Posts from ‘Future Cars’
Having sold more than 700,000 vehicles in the 2019 calendar year, Fiat Chrysler Automobiles’ Ram truck brand has suddenly become the eighth best-selling nameplate in the U.S. Though the Ram line includes a pair of commercial vans, most of that sales volume comes from full-size pickup trucks. In fact, the big truck news for 2019 was Ram overtaking Chevrolet in large pickup truck sales for the first time ever.
Chevrolet has announced plans to add a second compact crossover to its model lineup. The 2021 Trailblazer will bring the total number of sport utility vehicles in Chevrolet’s product portfolio to seven.
Word is out that GMC will be adding a new subcompact crossover to its lineup. The new small truck will be positioned below the brand’s compact Terrain crossover in size and price, becoming the smallest and most-affordable vehicle in the General Motors division’s product portfolio.
Is the U.S. market ready for a return of the old-school body-on-frame midsize SUV? Ford seems to think so, as a revived version of the company’s Bronco SUV is being readied for a 2020 model-year debut.
Ford Motor Company today unveiled its plans to replace more than 75 percent of its model lineup by 2020, and is aiming to have the “freshest” product roster in the North American market by that time. The manufacturer will focus heavily on trucks, SUVs, and hybrid vehicles in the next 24 months. More pure-electric vehicles are slated to follow starting in 2020, with six battery electric vehicles (BEVs) planned for introduction by 2022.
Note: Presented here is a Consumer Guide blog post originally seen in May of 2012. At the time, Fiat Chrysler Automobiles (FCA) was developing a fastback compact sedan for the Chrysler brand based mechanically on the Dodge Dart. Poor Dart sales, and a general shift in consumer interest to crossover vehicles prompted FCA to kill the compact Chrysler project midstream. The Chrysler 200, which also shared Dart elements, was also killed around this time. The text of the Future Car report below is presented unaltered and as it was published back in 2012.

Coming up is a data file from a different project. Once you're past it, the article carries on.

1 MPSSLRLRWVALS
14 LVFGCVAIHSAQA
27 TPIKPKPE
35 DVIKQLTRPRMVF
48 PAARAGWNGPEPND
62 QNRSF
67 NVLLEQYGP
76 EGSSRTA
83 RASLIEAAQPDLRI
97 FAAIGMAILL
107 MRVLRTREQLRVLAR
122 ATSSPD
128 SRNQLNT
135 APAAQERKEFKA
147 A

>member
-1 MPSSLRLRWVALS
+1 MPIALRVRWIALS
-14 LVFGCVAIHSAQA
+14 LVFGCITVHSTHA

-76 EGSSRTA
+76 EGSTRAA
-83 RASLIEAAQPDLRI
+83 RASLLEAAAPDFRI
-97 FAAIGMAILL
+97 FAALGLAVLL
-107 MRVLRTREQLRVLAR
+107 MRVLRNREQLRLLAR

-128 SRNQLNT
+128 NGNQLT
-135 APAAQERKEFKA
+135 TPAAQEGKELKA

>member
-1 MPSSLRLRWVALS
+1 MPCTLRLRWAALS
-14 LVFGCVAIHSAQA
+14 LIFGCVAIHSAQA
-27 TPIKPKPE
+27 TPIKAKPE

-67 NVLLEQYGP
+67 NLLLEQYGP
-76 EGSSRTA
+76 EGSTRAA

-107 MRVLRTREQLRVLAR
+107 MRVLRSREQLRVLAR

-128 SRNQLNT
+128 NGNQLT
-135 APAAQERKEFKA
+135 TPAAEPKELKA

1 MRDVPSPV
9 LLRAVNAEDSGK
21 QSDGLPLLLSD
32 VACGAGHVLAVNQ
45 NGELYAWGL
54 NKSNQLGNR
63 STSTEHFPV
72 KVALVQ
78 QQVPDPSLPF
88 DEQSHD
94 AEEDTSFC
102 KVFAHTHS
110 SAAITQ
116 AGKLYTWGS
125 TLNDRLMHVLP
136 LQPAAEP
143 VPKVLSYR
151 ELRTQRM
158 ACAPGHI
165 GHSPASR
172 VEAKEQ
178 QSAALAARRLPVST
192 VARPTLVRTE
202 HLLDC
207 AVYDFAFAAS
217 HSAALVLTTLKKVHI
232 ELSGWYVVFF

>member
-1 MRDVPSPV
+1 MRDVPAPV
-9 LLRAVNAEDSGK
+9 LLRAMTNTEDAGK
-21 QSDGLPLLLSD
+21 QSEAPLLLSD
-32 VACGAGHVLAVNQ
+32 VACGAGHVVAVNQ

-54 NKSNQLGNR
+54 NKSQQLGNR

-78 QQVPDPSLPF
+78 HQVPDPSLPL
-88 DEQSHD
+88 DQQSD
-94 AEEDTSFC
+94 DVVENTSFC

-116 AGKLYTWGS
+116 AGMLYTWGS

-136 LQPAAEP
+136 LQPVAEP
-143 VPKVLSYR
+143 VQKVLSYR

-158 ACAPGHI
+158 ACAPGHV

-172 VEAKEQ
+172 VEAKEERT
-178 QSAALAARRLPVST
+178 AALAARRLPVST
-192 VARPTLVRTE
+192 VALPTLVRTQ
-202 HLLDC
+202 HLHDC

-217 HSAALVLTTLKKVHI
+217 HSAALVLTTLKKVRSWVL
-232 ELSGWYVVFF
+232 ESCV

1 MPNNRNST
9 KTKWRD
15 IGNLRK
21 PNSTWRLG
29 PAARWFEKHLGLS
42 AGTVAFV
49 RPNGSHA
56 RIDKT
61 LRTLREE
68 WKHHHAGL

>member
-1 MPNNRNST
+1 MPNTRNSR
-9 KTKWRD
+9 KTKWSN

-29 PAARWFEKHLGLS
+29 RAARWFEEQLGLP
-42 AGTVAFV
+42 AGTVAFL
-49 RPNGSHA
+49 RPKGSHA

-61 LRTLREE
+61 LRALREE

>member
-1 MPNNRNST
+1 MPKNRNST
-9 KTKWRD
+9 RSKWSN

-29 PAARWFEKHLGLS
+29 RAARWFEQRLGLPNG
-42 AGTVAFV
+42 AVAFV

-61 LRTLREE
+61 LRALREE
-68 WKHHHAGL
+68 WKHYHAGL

Auto industry observers have suggested that Hyundai has confused new-car shoppers by implementing a two-midsize-crossover strategy. Not because the Korean maker is selling two vehicles in roughly the same market space, but because of how the vehicles are named.
Illustrations by Frank Peiler
Since the turn of the century, U.S. car sellers have been shedding brands faster than the cable TV networks have been creating reality shows.
After a nearly 30-year absence, Fiat returned to the U.S. market for 2012. Though the brand’s relaunch has been marred by disappointing sales and dealer unrest, Fiat now has three distinct model lines available to shoppers.
Hornet is the likely name of a forthcoming subcompact hatchback that would give Dodge a direct competitor to the Chevrolet Sonic, Honda Fit, and other fuel-efficient pint-sized cars.
Expected in 2018 as an early ’19 model, the 2019 Dodge Hornet would be positioned in Fiat Chrysler Automobiles (FCA) showrooms between the Fiat 500 and 500L, and comfortably below the compact Dart, the Dodge brand’s smallest and least expensive current offering.